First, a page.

(Hawthorne, 2007:74) He is right standing near Hester, but he is afraid of telling the truth. On the contrary, he tries to persuade Hester to announce his name. That is really an ironical picture.

    More examples to show his cowardice is Dimmesdale’s reveal at night. In Chapter

    12, Dimmesdale cannot stand for hiding the secret in his heart. When he comes across Hester and Pearl in the night, he tells them to come up hither and stand with him. Pearl inquires, "Wilt thou stand here with Mother and me, to-morrow noontide? (Hawthorne, 2007:172) But Dimmesdale refuses, "Not so, my child. I shall, indeed, stand with thy mother and thee one other day, but not to-morrow." (Hawthorne, 2007:172) His choice to acknowledge his sin at night not during the day time is the representation of his weakness. He is fear of the reaction of the public.

    B. His fear to face his sin

     Dimmesdale holds the secret for seven years. He would rather suffer from the

    guilty and pain of his sin than declare what he has done. He covers himself in the name of God and refuses to suffer any public humility or embarrassment. He commits adultery with Hester, but fails to deal with the trouble he makes. He feels guilty about his behavior; however, he is unable to confess his sin even though his confession is the only way for him to get rid of the torment.

    III. The origins of Dimmesdale’s cowardice.

    A. Puritan morality

     Puritanism is the practices and beliefs of Puritans. The Puritans were originally members of a division of Protestant Church. As the word itself hints, Puritan wished to “purify” the corrupted Church of England. They were a group of serious, religious people, advocating highly religious and moral principles. Puritans accepted the doctrine of predestination original sin and total depravity, and limited atonement through a special infusion of a grace from God.

     Dimmesdale was a young respected minister at that time. He was very popular among people and almost everyone believed what he said. People were willing to follow him and consider him almost sinless, the perfect role model. At the same time, religious ideas have rooted in his mind and he was clear about his social status. Although he desires to confess himself, his holy position and strong religious belief make him retreat. He attributes his love for Hester is to betray God. Therefore, concerning his career and steadfast religious ideas, he was afraid of his natural desire to be realized, so he tries to hide it. Moreover, he is afraid of how the public would view him.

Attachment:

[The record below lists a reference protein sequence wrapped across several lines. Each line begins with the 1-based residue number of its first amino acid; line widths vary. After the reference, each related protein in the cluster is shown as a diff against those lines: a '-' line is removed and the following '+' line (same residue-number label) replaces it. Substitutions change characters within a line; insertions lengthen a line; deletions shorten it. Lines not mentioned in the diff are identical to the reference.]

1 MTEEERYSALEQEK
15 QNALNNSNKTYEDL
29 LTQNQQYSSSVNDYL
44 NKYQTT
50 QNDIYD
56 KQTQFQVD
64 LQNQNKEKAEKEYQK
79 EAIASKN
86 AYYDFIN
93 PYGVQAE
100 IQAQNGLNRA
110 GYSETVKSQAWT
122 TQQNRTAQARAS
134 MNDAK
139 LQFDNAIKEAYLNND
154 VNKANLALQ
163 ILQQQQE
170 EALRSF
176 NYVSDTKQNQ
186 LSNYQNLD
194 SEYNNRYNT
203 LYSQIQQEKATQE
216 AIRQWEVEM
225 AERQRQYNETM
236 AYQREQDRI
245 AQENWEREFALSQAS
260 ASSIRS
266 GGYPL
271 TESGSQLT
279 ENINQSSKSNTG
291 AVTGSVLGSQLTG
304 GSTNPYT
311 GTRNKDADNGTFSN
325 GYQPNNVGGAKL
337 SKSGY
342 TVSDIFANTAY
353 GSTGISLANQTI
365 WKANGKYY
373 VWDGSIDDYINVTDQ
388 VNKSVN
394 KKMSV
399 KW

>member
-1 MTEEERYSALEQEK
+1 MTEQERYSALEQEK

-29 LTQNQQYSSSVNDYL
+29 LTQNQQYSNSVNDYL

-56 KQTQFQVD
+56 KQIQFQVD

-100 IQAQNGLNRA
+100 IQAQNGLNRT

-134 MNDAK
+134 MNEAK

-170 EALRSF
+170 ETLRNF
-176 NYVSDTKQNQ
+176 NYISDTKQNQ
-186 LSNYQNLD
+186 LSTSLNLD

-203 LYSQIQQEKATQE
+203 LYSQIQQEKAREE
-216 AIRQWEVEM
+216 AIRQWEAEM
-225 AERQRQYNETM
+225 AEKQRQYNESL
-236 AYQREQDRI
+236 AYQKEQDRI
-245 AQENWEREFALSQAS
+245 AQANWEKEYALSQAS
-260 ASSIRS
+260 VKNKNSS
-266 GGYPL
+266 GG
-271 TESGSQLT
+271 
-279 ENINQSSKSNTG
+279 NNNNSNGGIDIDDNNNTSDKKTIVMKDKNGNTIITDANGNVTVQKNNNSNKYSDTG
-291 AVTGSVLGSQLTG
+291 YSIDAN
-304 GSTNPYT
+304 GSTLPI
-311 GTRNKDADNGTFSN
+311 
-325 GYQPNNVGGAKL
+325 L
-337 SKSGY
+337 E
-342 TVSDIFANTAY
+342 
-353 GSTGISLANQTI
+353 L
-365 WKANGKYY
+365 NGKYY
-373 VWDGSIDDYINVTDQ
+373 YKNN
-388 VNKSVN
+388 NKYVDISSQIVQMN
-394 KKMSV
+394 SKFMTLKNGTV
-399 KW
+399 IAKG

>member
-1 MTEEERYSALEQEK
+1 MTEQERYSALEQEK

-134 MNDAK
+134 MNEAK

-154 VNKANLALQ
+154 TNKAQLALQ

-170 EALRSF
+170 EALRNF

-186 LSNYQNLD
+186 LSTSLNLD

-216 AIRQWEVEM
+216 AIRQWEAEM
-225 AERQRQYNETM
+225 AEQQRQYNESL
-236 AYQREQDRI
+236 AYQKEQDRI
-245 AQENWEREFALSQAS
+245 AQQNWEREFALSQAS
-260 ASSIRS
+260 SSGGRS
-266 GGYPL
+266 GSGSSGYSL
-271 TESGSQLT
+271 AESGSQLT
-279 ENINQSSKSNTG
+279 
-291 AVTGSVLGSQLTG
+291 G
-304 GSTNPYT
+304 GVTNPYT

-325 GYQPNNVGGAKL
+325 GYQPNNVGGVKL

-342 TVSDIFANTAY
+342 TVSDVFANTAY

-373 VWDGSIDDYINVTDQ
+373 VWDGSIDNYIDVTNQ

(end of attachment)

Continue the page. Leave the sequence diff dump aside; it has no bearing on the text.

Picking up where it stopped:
B. His human nature

     A man’s nature includes two sides: good and evil, light and dark. Dimmesdale faces a war in his heart. His good nature approves of confessing his affair with Hester, yet his dark side made him weak and refused to public his sin. Throughout most of the novel, Dimmesdale seems to be forced to hide his guilt of having affairs with Hester and lives a painful life. In fact, he is not being forced by anyone, but himself. Because he is a weak powerless person who lacks of courage, he fails to acknowledge his sin and suffers from the guilty for God, for Hester and for the public.

IV. Conclusion

     Throughout the work, Dimmesdale’s suffering life is a tragedy for people, but his

    torment is caused by himself. On the one hand, he is invested with fear, cowardice, and inability to confess his sin, leaving him a powerless and weak man. On the other hand, his profound religious achievements and holy position give him a great pressure. In short, human nature is one of the determinants in one’s life. Nobody but oneself

    can save.

    Works Cited

    Hawthorne, Nathaniel. The Scarlet Letter. Beijing: Foreign Language Teaching and

    Research Press, 200774, 172.

    Kester, Ellen S. Study Guide for The Scarlet Letter. New Jersey: Silver Burdett

    Company, 1982.

    Ruland, Richard and Malcolm, Bradbury. From Puritanism to Postmodernism: A

    History ofAmerican Literature. London: Routledge, 1991.


    魏晓红?《英美文学自主学习与实践》? 天津?天津大学出版社?2011.